I recently read an interesting article in Time Magazine entitled, “Diversity has become a booming business. So where are the results?” The gist of the article is that many organizations have created diversity positions and functions in their organizations and/or promoted people responsible for diversity. These changes are meant to promote organizational diversity in response to social pressures for a more inclusive society.

The article suggests that these changes have been largely symbolic since statistically there has been only minimal increases in diversity in all part of the economy. It places the blame for this lack of progress on whites in power – specifically, white males – as not being willing to give up power. The predominant argument is that only when the existing power structure gives up its power will real change occur.

However, I see this issue through a different lens. First, I believe the addition of diversity positions is very similar to what happened with safety and total quality consciousness. When organizations came under pressure to improve quality and safety, they did the same thing as they are doing with diversity – they worked to create a new organization for that purpose. It is symbolic in the sense that it shows that the organization is responding to a concern, but doesn’t really require the organization as a whole to embrace the change.

There were many times when I heard people in organizations say some form of “safety (or quality) isn’t my problem. We have a safety department (quality department) for that.” I believe that is a profound abdication of responsibility, but it means that the organization can continue functioning without disruption. Neither of these ideas address the broader social implications that diversity brings, but the response of adding a diversity function is not new.

If we continue with this comparison, and evaluate what happened with safety and quality over time, is that we see that leadership realized two things:

  1. Having better quality products and services and a safer workplace was good business in the most basic financial sense – quality produced better sales and safety throughout the workplace actually reduced costs.
  2. Because of the ultimate business benefit was substantial, gradually, these ideas became integrated into organizations’ cultures. These were not just the department’s responsibility but everyone’s responsibility

While there are still discussions of quality and safety versus production goals and costs in many places, the balance has clearly shifted from these functions being add-ons to something more integrated and central to corporate cultures.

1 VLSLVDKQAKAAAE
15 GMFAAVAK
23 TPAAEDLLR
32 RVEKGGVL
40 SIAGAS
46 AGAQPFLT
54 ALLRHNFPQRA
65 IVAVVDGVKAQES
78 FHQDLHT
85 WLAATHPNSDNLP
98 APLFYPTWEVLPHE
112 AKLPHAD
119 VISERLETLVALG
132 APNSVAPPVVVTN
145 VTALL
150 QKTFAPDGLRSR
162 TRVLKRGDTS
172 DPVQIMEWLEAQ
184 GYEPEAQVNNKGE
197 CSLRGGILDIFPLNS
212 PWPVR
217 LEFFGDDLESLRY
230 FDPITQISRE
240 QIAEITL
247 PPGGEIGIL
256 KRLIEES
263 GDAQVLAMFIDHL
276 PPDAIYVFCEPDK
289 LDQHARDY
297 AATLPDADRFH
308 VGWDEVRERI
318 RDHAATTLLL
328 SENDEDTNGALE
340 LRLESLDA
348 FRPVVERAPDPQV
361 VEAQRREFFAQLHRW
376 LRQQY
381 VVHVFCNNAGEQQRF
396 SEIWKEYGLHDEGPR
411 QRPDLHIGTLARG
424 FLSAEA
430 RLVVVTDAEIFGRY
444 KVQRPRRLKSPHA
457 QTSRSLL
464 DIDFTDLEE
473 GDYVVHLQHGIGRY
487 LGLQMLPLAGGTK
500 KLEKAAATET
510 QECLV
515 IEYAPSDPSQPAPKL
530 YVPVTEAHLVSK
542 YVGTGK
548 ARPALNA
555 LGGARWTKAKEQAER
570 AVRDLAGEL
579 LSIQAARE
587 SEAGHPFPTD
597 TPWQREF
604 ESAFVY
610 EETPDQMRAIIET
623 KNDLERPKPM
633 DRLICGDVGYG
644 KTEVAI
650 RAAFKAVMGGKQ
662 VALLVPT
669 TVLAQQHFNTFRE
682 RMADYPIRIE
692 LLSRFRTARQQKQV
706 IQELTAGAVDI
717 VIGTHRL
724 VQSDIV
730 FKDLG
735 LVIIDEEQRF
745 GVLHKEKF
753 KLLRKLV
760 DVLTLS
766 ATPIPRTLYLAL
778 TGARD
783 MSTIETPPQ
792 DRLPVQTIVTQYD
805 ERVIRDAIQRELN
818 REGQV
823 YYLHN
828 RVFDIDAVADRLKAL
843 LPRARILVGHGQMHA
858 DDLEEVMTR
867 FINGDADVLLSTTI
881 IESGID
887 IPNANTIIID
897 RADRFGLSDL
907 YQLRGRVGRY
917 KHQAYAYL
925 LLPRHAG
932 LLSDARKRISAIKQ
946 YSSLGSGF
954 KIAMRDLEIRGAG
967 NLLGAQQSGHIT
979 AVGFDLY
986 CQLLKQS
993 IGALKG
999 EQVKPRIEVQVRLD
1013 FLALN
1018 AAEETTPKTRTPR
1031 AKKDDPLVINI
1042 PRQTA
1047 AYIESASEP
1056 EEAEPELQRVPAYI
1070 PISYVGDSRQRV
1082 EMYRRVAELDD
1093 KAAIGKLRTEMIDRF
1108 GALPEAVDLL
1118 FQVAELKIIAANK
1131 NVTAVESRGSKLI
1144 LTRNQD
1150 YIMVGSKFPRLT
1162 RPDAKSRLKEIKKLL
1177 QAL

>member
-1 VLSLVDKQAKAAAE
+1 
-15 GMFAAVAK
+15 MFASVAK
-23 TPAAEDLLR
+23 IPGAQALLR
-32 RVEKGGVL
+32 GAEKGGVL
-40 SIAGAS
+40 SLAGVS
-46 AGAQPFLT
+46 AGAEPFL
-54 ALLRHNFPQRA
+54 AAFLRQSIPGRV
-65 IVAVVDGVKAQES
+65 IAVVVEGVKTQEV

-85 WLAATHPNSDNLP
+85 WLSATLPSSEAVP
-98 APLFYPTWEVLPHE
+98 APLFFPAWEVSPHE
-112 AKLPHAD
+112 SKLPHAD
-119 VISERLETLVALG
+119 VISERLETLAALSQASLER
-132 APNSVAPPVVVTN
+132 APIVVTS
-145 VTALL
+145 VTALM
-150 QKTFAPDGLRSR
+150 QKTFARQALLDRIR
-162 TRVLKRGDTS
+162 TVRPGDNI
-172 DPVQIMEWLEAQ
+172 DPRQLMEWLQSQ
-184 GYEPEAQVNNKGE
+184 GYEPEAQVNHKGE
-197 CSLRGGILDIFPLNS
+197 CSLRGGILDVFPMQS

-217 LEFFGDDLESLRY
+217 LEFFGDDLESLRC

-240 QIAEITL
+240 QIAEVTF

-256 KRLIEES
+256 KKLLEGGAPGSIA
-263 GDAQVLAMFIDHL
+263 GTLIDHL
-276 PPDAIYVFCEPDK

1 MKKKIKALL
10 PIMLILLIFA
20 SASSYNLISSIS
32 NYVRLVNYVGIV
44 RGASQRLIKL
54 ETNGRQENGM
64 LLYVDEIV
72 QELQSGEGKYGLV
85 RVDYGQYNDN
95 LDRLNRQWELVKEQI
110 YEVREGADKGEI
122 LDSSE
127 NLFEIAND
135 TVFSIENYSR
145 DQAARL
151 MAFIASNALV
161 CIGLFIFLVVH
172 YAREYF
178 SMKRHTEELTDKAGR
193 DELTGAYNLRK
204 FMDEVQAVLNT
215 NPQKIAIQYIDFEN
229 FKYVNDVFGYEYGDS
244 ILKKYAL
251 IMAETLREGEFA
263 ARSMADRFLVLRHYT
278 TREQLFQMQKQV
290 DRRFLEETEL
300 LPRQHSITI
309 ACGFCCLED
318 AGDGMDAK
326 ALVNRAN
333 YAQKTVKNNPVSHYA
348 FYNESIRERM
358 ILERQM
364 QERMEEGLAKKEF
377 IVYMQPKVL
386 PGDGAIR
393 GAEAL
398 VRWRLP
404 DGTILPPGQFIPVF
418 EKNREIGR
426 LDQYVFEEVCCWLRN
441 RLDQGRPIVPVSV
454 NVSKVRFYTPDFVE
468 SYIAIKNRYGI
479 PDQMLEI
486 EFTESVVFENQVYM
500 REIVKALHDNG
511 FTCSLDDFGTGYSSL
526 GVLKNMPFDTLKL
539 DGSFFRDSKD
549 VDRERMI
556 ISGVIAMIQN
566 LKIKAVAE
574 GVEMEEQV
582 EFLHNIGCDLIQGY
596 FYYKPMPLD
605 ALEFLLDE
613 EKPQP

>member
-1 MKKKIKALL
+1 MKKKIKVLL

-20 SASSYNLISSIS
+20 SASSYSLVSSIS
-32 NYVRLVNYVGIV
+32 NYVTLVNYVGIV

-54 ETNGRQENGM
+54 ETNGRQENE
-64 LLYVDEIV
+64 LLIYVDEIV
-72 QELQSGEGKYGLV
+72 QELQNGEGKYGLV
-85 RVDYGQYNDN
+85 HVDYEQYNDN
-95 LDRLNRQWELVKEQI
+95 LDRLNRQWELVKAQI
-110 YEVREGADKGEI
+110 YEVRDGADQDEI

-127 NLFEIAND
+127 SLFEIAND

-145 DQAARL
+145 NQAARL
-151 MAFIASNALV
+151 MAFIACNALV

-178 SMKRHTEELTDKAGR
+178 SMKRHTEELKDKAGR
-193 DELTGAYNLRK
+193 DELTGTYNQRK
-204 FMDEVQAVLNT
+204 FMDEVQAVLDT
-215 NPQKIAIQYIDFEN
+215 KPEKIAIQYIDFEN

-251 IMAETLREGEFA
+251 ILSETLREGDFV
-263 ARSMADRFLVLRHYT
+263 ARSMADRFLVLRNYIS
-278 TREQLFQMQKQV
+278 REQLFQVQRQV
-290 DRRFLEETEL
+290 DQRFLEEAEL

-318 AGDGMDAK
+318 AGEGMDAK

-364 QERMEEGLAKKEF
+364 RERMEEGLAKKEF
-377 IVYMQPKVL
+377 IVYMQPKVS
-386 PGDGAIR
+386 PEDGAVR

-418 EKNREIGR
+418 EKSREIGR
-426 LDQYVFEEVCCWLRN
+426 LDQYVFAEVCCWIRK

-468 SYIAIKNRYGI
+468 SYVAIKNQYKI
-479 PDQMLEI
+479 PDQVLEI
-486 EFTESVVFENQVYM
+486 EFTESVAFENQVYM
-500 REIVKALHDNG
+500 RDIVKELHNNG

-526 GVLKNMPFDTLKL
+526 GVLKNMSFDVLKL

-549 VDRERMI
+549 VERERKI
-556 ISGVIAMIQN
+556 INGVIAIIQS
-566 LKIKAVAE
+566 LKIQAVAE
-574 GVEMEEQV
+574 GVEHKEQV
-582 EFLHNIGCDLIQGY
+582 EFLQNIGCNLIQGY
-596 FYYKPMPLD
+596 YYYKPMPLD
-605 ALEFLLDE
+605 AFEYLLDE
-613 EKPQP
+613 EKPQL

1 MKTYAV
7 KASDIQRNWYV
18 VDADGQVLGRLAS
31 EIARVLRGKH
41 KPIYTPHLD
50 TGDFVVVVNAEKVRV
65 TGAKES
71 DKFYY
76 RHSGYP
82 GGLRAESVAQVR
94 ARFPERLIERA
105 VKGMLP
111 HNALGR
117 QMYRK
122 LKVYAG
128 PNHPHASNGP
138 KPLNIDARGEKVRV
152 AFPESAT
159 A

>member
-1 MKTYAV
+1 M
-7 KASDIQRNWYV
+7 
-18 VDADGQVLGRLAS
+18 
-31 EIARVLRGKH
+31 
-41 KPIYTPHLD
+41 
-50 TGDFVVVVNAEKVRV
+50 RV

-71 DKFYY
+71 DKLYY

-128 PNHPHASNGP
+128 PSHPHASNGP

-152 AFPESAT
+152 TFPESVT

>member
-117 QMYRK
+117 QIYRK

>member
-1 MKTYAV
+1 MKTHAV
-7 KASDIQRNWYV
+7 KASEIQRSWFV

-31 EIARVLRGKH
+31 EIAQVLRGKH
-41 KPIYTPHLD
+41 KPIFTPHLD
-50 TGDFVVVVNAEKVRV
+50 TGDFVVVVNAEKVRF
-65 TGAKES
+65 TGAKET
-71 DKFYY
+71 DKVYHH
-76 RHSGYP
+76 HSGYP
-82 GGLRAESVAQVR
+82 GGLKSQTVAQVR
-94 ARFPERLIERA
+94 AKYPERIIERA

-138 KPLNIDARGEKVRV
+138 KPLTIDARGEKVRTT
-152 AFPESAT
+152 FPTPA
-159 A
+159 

I would expect to see a similar pattern with diversity – that the diversity departments eventually lead to a people seeing the benefits of diversity and making it a board cultural priority. However, I think that one of the reasons this transition will be slow is that many people see the diversity as a threatening disruption (this is at least partially the white entitlement issue) and few people really understand the benefits. The main benefit I have seen is better ideas and greater productivity although this will take a while to emerge.

Of all of the environments in which I have worked, the more diverse environments produce better ideas and ultimately greater productivity than the more homogeneous environments. Diversity goes beyond ethnic or gender diversity for its own sake but sees these as a driver of diversity of perspectives which has the effect of enriching the overall discourse. Diversity makes for good business and therefore, I believe, over time, it will get more integrated into organizations. But it won’t be easy.

One of the more correct statements in this article is that “true progress won’t come without discomfort.” In an earlier blog post, I described the teams I worked with that had both Israeli and Malaysian personnel. With the caveat that I am describing my own experience about a number of times that I have worked in this situation, these cultures have profoundly different ways of processing information.  This is important because the very nature of diversity is to bring in people who think and act differently and that is a good thing, but can cause some issues. At the risk of overgeneralizing, Israelis love to argue – arguing is something of a national sport. In information processing terms, this is a form of external information processing.

Malaysians on the other hand are much more introspective and polite, which is a form of internal information processing. When you put them together, the external processors tend to dominate and they often think that the internal processors aren’t very engaged. Conversely, the internal processors may think the external processors are arrogant, not very thoughtful and outright rude. The reality is that both type of information processing are very useful, complementing each other by providing different perspectives that together produce better results.

So the question becomes … how do you take advantage these differences without the conflict and disruption?

I believe that you can leverage the differences by consciously recognizing the differences and developing leadership’s ability to create environments where diversity is a clear benefit. This means not so much asking existing leadership to give up power, as to redirect the power to creating a more productive and effective workplace by embracing the benefits of diversity – which will lead to more diversity.

How is your organization approaching diversity? It is compliance-oriented or performance improvement?